bliss bliss (heart’s beat)



With a nod to Melvin Dixon


I meditate

salute the sun


jump rope for heart

one two three four


swim laps for lungs

five six sev’n eight


write poetry
good kokoro


zip my suitcase

ignore the hunch


each window’s wide

‘Bliss’ (Live) is free


a Toll Mack truck

arrests my drive


stereo plunge

-dives into wreck



tossed cross of pain

on shoulders, neck


hot clot of shock

arrhythmic cop


Take photos, move

your vehicle—


My ears are throb

-bing, vision’s blurred—


You’re blocking this



My car’s a squished



a vein pops, Move

your vehicle—


The vertigo—

For fuck’s sake, drive!



in limbs & trunk

electric shocks


the hard neck brace

& spinal board





the Niked nurse

with cannula


the brilliance of

the fentanyl


the CT scan

I meditate


the lost report

soft-eyed, I wait


Your brain is un




disjointed sen

-tences & words


I hit the wall

I black out twice


the sirens call

BP’s real high





the spiky nurse

with cannula


the bruit of Doc


A pinched nerve or



take aspirin

don’t drive—one week



I meditate

take aspirin


read poetry

aid memory


the MRI

I meditate



don’t drive—one week


more H2O

no added salt


carotid du

-plex ultrasound


I can’t dismiss

my blood’s bliss bliss


Your arteries

are beautiful



I meditate

salute the sun


jump rope for heart

one two three four


swim laps for lungs

five six sev’n eight


write poetry

good kokoro


more H2O

no added salt



myself, I drive


my frigatebird

pumps up its pouch


The triumph of

an upbeat heart!








Note: Sōtō Zen priest Shōhaku Okumura writes about kokoro in ‘What is Kokoro?’, Lion’s Roar, December 18, 2018: ‘Kokoro is a common Japanese word that carries meanings conveyed by the English words “mind” and “heart”. The entry for kokoro in a dictionary of classic Japanese words [reads]: “Originally, kokoro referred to the beat of the heart, which was considered to be the essential organ of life and the source of all activities. By extension, kokoro refers to all human activities affecting the outside world through intention, emotion, and intellect.” Kokoro, then, has three basic meanings: the heart and its functions; mind and its functions; and centre, or essence’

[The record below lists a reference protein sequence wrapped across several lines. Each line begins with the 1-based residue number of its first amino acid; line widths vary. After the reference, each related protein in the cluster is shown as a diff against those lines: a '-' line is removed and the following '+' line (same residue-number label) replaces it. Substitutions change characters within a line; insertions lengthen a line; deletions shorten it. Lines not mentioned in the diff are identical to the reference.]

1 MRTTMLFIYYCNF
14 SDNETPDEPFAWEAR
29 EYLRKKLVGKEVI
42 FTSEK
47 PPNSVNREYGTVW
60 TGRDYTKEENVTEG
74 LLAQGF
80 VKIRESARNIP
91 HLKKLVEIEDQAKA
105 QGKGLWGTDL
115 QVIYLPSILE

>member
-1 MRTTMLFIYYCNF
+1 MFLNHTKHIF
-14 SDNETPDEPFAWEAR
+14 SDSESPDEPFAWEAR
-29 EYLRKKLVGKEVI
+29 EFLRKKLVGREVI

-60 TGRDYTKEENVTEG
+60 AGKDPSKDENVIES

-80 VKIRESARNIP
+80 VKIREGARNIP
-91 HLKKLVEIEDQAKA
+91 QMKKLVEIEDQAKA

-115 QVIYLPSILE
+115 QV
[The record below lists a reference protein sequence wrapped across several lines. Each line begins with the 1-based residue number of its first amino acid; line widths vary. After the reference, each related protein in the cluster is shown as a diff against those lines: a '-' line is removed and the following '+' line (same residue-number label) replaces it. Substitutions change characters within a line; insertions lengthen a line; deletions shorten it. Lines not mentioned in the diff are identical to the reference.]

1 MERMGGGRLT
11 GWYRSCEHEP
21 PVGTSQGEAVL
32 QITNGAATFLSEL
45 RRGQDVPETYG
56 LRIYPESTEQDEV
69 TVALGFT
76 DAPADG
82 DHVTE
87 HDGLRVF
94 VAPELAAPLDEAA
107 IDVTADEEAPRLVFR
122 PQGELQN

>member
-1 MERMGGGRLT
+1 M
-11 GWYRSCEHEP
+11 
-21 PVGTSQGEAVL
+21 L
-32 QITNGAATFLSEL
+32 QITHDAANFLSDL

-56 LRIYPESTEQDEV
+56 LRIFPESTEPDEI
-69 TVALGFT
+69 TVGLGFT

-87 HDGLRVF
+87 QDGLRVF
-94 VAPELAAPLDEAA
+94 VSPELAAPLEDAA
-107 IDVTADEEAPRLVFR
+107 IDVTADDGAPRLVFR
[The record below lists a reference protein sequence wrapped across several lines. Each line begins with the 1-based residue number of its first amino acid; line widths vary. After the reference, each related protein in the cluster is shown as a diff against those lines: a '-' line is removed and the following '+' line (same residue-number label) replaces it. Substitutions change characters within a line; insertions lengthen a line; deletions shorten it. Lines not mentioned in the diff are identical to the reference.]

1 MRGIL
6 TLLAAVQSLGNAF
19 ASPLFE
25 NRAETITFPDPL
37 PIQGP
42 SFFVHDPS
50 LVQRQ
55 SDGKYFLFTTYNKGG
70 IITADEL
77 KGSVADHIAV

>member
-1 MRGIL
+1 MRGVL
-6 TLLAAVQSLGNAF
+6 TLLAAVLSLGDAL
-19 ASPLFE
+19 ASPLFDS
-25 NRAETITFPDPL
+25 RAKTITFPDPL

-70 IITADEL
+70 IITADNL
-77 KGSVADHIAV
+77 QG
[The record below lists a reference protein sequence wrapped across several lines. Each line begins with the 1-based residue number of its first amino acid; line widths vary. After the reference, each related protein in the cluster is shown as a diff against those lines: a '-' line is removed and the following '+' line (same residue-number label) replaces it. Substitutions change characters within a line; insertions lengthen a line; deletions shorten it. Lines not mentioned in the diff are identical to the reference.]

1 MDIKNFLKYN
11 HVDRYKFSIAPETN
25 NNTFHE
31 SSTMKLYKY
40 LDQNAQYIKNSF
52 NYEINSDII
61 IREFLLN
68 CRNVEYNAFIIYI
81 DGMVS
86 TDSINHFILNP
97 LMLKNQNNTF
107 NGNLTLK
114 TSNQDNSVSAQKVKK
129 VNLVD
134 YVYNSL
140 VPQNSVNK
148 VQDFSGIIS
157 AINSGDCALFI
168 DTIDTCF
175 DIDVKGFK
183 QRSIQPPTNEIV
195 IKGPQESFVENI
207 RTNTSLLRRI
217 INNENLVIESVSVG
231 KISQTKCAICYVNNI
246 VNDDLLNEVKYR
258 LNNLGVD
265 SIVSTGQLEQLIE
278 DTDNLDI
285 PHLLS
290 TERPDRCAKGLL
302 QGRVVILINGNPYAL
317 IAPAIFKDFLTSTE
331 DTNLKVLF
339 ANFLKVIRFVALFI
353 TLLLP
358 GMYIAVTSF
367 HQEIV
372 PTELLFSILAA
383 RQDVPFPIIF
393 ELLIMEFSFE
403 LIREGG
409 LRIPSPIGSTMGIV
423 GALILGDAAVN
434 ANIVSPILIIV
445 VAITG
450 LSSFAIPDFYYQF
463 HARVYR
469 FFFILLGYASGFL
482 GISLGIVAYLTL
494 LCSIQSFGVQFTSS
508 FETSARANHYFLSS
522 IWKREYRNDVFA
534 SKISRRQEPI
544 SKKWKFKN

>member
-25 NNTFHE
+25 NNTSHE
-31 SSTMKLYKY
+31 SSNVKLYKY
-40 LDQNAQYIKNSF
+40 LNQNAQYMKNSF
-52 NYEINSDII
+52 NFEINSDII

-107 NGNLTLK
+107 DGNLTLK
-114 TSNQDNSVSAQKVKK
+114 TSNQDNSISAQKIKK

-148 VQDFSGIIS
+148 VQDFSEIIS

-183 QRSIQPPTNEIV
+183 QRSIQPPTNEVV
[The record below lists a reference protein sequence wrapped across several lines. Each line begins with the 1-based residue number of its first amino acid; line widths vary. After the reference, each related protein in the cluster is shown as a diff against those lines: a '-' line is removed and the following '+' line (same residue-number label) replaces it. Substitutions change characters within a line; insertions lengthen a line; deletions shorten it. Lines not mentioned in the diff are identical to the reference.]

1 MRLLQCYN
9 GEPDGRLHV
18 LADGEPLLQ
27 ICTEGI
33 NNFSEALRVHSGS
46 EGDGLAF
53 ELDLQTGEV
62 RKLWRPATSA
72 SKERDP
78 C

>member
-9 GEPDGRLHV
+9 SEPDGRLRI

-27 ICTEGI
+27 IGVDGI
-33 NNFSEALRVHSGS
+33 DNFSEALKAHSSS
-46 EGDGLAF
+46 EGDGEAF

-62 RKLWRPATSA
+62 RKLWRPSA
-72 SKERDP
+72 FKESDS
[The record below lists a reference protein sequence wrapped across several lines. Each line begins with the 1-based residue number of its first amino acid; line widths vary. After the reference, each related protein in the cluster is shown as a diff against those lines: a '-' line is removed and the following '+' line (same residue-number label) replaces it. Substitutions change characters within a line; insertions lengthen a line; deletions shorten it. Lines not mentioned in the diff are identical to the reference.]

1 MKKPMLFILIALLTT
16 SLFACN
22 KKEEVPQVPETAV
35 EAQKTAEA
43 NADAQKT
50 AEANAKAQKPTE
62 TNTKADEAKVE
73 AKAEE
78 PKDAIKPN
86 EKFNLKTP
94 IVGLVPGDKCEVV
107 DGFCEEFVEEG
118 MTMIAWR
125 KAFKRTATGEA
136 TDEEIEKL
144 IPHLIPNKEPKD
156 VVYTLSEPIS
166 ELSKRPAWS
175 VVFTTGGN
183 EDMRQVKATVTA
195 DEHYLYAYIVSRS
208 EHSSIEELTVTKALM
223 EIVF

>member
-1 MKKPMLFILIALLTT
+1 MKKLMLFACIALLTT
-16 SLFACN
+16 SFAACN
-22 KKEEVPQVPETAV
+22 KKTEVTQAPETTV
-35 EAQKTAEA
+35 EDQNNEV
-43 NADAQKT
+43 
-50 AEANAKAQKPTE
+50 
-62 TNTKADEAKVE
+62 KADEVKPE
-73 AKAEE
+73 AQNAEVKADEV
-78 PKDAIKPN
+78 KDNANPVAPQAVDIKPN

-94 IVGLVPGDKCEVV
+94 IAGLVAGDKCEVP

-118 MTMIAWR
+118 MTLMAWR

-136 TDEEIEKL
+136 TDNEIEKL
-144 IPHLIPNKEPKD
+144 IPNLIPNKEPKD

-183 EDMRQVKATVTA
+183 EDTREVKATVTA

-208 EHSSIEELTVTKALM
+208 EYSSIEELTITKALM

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Immortal Jellyfish



I ask’d thee, ‘Give me immortality.’

—Alfred, Lord Tennyson, ‘Tithonus’



Pinkie fingernail-small. No brain, all brawn.

I bloom in ballast water, bell awake

in a cell a far cry from the marquee

of the sea. You goggle at, prod my art

—unfussed, cruciate, scarlet. Have a heart,

you pray, aspiring Tithonuses. Make

known to us your mystery. Let me be

crystal clear—just the unfeared can redawn.

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Spenserian Sonnet


SUMATRAN will understand your aura.

It is not controlling like a pharmacist.

It is not cold or bitter like a doctor.

It is pink as the concern of an agonist.


One dose and you will smoke relief. Persist

-ent purple ears, sore jaw? Two-pack

of lies. You will not flush, tremor, fit, faint or blist

-er. Forty-year-old male? No heart attack.


It is hearsay, that it is sick, the pack

-aging—stroke it. Don’t be so sensitive,

Shorty—migraine will not come back.

This medicine is highly selective.


It does not contain gluten,

wort or sugar. Give it your full atten—








note: ‘Spenserian Sonnet’ remixes some of the text from SUMATRAN Consumer Medicine Information


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Tritina after Satre



There are far worse things than being
raped. Countess Judas’ kiss and
Earl Thomas’ doubt. Nothingness

unpursing lips, spit of nothingness
in the eye. All other things being
equal. Noosa’s gnarled nooses and

the ecru car’s everlastingness and
the fuss and the fuss about nothingness.
The conjunction of nothingness and being.

Being’s snarled attics and static of nothingness.

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